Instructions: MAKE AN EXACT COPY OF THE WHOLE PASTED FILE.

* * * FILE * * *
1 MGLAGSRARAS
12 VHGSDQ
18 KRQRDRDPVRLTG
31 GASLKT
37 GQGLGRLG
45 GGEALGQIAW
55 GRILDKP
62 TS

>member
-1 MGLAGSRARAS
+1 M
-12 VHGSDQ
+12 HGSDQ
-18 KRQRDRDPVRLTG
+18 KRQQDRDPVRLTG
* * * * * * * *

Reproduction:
1 MGLAGSRARAS
12 VHGSDQ
18 KRQRDRDPVRLTG
31 GASLKT
37 GQGLGRLG
45 GGEALGQIAW
55 GRILDKP
62 TS

>member
-1 MGLAGSRARAS
+1 M
-12 VHGSDQ
+12 HGSDQ
-18 KRQRDRDPVRLTG
+18 KRQQDRDPVRLTG